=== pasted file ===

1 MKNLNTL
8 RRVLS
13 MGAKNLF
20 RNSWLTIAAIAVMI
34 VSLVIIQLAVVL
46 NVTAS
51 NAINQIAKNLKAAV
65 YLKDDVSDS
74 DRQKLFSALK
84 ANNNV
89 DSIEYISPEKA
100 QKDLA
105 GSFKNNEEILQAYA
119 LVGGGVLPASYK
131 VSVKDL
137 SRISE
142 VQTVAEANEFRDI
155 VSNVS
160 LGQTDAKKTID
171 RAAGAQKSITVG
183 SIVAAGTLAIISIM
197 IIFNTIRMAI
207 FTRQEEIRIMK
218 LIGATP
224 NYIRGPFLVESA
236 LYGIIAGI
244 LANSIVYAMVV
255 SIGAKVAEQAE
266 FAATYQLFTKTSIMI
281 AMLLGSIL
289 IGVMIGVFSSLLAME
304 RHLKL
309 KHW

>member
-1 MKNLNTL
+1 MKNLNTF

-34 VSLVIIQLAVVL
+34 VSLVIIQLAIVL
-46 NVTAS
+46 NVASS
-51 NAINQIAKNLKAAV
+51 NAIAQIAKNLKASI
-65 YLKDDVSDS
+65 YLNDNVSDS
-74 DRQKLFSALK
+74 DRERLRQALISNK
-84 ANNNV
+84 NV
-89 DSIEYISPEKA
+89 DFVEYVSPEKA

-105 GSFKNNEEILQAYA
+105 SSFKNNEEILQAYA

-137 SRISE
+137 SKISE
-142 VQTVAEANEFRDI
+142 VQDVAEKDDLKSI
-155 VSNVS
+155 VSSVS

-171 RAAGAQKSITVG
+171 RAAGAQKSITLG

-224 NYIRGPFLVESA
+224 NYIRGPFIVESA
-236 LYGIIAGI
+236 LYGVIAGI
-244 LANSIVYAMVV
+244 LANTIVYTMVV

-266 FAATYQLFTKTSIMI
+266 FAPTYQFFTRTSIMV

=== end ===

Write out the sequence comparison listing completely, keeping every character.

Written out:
1 MKNLNTL
8 RRVLS
13 MGAKNLF
20 RNSWLTIAAIAVMI
34 VSLVIIQLAVVL
46 NVTAS
51 NAINQIAKNLKAAV
65 YLKDDVSDS
74 DRQKLFSALK
84 ANNNV
89 DSIEYISPEKA
100 QKDLA
105 GSFKNNEEILQAYA
119 LVGGGVLPASYK
131 VSVKDL
137 SRISE
142 VQTVAEANEFRDI
155 VSNVS
160 LGQTDAKKTID
171 RAAGAQKSITVG
183 SIVAAGTLAIISIM
197 IIFNTIRMAI
207 FTRQEEIRIMK
218 LIGATP
224 NYIRGPFLVESA
236 LYGIIAGI
244 LANSIVYAMVV
255 SIGAKVAEQAE
266 FAATYQLFTKTSIMI
281 AMLLGSIL
289 IGVMIGVFSSLLAME
304 RHLKL
309 KHW

>member
-1 MKNLNTL
+1 MKNLNTF

-34 VSLVIIQLAVVL
+34 VSLVIIQLAIVL
-46 NVTAS
+46 NVASS
-51 NAINQIAKNLKAAV
+51 NAIAQIAKNLKASI
-65 YLKDDVSDS
+65 YLNDNVSDS
-74 DRQKLFSALK
+74 DRERLRQALISNK
-84 ANNNV
+84 NV
-89 DSIEYISPEKA
+89 DFVEYVSPEKA

-105 GSFKNNEEILQAYA
+105 SSFKNNEEILQAYA

-137 SRISE
+137 SKISE
-142 VQTVAEANEFRDI
+142 VQDVAEKDDLKSI
-155 VSNVS
+155 VSSVS

-171 RAAGAQKSITVG
+171 RAAGAQKSITLG

-224 NYIRGPFLVESA
+224 NYIRGPFIVESA
-236 LYGIIAGI
+236 LYGVIAGI
-244 LANSIVYAMVV
+244 LANTIVYTMVV

-266 FAATYQLFTKTSIMI
+266 FAPTYQFFTRTSIMV